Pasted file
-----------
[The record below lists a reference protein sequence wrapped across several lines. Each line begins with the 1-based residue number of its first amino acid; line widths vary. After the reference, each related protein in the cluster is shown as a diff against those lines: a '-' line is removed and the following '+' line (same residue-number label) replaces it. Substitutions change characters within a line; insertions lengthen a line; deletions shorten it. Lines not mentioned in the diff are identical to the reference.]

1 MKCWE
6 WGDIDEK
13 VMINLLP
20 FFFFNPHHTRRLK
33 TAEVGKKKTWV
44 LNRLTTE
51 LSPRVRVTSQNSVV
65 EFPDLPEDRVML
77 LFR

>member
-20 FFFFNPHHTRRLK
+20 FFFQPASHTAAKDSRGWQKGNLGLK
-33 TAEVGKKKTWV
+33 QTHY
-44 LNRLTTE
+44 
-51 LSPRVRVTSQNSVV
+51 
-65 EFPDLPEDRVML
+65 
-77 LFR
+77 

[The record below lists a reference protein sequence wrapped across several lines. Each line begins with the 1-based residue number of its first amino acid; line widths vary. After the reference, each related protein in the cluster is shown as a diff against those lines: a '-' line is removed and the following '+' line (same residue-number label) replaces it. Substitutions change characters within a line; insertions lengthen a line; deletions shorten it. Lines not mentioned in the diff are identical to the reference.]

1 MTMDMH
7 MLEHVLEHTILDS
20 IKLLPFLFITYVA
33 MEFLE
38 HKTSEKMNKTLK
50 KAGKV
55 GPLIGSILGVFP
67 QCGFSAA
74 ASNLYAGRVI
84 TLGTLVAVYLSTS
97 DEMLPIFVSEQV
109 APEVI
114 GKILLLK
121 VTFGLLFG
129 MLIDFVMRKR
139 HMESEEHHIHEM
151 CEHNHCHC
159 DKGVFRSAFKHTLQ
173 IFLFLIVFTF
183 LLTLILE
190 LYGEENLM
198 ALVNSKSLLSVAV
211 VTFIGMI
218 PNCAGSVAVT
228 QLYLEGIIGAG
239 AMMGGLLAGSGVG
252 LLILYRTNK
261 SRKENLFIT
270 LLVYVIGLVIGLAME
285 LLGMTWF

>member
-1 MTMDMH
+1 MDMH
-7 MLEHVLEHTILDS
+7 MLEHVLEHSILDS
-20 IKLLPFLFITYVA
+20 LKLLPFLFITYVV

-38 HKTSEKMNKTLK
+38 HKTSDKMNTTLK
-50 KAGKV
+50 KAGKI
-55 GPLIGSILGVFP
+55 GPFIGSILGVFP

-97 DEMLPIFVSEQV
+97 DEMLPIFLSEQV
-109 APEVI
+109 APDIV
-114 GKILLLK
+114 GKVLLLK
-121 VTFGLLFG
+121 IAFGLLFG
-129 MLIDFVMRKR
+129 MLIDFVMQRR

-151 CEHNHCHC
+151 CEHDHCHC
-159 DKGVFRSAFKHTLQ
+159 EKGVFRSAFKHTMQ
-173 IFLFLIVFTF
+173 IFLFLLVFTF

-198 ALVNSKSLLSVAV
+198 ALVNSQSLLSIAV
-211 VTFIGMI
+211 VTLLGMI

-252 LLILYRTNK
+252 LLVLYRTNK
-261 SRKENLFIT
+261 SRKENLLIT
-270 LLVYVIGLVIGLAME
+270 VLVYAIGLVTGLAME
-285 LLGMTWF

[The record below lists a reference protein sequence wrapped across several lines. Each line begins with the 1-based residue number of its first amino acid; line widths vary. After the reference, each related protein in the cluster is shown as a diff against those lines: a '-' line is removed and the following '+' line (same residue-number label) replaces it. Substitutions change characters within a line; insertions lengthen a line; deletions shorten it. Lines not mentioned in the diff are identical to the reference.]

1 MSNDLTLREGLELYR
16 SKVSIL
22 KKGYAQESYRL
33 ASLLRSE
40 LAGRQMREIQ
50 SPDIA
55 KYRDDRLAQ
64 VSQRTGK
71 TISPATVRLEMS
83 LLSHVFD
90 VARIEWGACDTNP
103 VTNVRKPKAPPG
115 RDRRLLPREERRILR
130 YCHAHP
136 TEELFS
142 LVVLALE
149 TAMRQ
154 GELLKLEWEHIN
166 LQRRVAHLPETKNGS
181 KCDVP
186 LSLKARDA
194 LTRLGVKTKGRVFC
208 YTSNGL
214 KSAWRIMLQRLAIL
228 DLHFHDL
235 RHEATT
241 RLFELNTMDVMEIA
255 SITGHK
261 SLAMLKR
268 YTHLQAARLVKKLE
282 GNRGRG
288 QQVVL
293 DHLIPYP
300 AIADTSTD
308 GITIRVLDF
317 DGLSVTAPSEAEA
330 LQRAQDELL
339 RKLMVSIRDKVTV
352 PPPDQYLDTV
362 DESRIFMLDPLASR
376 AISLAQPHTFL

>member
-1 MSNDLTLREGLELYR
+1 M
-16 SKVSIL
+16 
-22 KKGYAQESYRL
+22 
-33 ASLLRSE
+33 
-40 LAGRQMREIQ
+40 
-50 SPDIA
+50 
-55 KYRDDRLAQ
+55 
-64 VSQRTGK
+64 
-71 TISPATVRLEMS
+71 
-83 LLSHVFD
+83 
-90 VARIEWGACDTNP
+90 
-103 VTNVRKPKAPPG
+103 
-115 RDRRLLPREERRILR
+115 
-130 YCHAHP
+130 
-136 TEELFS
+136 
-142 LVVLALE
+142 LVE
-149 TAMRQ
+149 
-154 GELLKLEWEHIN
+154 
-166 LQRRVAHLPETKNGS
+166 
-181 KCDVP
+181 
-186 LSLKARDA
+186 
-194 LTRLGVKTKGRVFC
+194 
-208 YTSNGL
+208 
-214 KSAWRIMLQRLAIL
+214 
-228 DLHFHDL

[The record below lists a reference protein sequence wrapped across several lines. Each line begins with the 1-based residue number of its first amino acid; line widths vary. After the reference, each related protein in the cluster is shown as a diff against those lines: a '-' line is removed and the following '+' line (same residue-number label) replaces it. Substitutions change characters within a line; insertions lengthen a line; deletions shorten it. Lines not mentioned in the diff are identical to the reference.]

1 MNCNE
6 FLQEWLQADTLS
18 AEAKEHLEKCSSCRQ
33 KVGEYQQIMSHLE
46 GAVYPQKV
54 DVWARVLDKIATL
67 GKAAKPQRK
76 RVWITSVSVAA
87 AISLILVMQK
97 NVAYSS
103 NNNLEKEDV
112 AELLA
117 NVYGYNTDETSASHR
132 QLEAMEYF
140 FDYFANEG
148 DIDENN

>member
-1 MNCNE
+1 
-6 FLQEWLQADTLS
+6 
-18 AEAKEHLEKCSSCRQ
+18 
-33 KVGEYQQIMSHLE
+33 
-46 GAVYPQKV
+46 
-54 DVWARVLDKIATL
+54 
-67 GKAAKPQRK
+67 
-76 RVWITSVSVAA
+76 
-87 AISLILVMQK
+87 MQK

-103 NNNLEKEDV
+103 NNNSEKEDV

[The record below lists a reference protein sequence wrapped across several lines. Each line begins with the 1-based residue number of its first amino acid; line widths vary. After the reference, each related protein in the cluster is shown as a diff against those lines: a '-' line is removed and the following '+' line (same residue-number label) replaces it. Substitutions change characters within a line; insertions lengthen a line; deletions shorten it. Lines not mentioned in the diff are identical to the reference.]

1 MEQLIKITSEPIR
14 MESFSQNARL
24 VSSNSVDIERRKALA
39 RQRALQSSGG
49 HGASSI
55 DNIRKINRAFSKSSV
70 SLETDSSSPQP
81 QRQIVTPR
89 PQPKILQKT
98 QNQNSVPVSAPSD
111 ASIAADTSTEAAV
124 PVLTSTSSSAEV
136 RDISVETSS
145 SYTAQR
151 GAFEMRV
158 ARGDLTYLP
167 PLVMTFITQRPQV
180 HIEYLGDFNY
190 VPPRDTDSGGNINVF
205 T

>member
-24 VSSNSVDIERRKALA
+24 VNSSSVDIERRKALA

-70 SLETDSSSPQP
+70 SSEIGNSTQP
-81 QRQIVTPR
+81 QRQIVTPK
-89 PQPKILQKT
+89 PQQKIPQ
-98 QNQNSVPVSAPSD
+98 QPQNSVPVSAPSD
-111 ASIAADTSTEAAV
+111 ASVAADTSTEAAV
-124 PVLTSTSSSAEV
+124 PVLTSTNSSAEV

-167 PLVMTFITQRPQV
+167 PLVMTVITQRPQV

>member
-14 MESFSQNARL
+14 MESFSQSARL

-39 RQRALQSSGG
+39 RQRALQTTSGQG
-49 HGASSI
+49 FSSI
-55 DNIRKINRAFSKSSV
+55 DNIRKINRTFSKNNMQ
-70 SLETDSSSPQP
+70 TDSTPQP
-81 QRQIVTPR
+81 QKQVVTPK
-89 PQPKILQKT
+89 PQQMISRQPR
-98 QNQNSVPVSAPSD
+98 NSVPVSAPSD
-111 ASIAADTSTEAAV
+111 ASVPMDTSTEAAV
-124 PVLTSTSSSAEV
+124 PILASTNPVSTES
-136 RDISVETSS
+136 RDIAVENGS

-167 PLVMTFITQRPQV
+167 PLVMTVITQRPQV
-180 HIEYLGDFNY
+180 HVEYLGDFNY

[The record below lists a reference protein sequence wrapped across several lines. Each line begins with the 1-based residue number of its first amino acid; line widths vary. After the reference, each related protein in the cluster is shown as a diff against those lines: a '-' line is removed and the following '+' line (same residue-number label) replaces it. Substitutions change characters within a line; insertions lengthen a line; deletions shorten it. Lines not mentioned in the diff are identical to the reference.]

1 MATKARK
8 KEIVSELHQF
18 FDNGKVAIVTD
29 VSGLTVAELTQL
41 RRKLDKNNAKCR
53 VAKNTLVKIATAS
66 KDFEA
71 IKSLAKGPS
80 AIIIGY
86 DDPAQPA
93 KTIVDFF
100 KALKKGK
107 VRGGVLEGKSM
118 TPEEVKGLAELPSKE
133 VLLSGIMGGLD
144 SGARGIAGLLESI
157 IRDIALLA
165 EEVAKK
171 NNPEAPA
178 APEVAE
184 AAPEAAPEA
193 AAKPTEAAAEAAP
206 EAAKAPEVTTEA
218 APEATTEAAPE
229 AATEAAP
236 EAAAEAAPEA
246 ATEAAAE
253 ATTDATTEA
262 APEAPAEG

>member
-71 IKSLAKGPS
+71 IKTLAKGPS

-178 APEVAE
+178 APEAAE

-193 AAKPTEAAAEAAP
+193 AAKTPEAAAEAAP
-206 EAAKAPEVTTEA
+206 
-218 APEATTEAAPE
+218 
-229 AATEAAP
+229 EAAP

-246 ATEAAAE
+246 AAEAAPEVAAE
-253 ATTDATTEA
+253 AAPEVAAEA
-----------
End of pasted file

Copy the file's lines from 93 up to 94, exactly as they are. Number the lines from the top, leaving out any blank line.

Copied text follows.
+270 VLVYAIGLVTGLAME
-285 LLGMTWF